Suffolk to bring sustainability to Costa Rica in new course

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Spring break for the Suffolk University Sawyer Business School will consist of a trip to Costa Rica for the very first time. This trip of a lifetime will be attended by students interested in the course attached to the trip called Sustainability in Costa Rica.

The newest course addition will be co-taught by Bari Bendell, a five-year Suffolk professor in the management and entrepreneurship department. Bendell teaches a business foundations class every fall in addition to a green sustainability course known as ENT-352.

She will also be working with professor of organizational behavior Katerina Gonzalez, a new member of the Management Department.

The Global Seminar program has been around for years, offering students an opportunity to be exposed to other countries and cultures. Students and their peers learn beyond the classroom, delving into international business centers. The exposure gives students perspectives they wouldn’t receive anywhere else.

Costa Rica is one of the most prevalent sources of sustainability in the entire world. According to Bendell, the country has made substantial steps towards an all around greener environment.

“It is the only country in the world to reverse deforestation and one of only a dozen countries to obtain 100% renewable sourced energy production nearly every day of the year,” said Bendell.

Proving to be a successful landmark working towards change, Costa Rica has become a model for greener practices and solutions. Tourism has increased towards these implementations, allowing the country to flourish.

Despite this being the first year hosting a seminar in this location, sustainability has raised many discussions while intriguing millions everywhere. This trip highlights visiting government officials, different companies and learning why they have become so successful. Bendell believes that adventuring through the country while learning from first-hand experience is unparalleled.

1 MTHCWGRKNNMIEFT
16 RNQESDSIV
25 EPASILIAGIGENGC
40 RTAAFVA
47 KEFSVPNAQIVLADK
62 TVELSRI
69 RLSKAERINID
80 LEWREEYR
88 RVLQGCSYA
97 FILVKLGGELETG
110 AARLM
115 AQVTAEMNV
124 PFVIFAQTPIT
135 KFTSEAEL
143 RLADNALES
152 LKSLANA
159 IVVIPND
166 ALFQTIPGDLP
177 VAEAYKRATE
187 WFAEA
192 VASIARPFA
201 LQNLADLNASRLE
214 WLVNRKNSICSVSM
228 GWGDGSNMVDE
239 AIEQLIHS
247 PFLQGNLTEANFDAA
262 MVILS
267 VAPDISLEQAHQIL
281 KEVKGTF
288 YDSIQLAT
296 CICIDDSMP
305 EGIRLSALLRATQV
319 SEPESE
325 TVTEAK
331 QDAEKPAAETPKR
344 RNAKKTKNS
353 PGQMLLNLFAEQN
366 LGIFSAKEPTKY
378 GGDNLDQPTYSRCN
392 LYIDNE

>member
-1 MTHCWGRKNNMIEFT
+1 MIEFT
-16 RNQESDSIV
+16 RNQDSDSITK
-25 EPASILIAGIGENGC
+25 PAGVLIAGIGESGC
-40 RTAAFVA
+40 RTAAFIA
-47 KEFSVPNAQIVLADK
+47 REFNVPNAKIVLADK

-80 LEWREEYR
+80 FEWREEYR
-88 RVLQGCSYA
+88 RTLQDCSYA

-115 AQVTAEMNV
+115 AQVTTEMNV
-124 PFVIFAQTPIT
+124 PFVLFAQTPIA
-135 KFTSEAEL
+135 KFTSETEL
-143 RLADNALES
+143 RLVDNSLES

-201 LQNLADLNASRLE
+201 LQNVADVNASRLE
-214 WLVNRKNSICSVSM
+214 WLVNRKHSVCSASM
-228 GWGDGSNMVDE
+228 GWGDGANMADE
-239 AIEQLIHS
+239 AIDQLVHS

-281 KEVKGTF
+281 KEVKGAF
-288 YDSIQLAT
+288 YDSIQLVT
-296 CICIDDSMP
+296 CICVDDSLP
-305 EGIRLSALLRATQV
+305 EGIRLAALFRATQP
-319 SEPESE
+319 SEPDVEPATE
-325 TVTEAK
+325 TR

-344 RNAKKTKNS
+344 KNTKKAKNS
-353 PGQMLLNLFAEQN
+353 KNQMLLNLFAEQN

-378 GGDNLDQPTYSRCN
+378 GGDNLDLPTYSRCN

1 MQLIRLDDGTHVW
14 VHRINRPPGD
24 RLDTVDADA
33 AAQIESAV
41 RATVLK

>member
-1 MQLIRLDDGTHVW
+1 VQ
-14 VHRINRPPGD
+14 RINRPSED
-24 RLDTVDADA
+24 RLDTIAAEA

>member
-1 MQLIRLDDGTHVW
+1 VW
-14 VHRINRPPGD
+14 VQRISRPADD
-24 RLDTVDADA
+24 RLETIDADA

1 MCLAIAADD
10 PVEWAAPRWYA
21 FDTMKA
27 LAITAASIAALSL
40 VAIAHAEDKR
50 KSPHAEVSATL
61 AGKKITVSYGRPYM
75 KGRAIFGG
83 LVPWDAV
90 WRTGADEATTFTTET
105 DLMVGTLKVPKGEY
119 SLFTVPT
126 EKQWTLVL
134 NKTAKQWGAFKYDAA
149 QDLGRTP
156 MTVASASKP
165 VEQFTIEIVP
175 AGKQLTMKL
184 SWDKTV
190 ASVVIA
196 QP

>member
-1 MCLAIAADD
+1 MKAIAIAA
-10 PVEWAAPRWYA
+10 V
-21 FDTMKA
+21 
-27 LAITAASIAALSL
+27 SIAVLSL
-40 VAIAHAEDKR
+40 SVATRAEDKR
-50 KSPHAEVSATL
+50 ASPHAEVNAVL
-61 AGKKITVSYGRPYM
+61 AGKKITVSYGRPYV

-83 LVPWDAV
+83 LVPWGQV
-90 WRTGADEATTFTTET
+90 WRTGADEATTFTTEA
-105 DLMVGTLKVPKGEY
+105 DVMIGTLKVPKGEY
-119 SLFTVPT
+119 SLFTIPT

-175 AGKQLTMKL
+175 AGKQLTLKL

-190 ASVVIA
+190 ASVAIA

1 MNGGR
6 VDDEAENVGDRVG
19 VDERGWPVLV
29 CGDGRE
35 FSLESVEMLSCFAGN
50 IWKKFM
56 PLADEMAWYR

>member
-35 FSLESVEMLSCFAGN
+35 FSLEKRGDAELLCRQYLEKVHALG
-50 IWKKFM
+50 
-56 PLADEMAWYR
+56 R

Bendell explained that the carbon dioxide output has been reduced by more than 10% while the gross domestic product of Costa Rica has doubled within the past eight years.However, while there have been improvements, there have also been setbacks.

Bendell explained that the government of Costa Rica is working hard to respect the natural territory and to interrupt the commonalities preventing it from being more sustainable. The government  has also been working with businesses throughout the island in order to protect and respect the land while working with nonprofits to donate to conservation.

Suffolk’s program enables businesses to offer advice and lessons to students about how to be eco-friendly in a business atmosphere. During the trip, students and their leaders will examine coffee supply chains and learn how they are grown and exported for others to use, including the U.S.

On this travel seminar, students have a wide range of opportunities to choose from, ranging from hiking through the jungle, seeing a volcano, learning about sustainability and more. In the eyes of Bendell, there seems to be a common factor.

“I think students are drawn to the class because they are very aware that our natural environment is in crisis and they want to learn how organizations, businesses and nonprofits can help. Costa Rica offers such a road map,” Bendell said.

Before the trip takes place, students attending are required to meet three times with their leaders. In the classroom, students can become acquainted with one another before the trip begins.

The seminar group will visit Veragua rainforest nature-park to learn the ways of eco-tourism and how the land attracts people. Meeting with large organizations and corporations will expose students to the environmental objectives the country upholds.

Upon returning to Boston, the leaders and their students will discuss their time on the island in the sustainability powerhouse.

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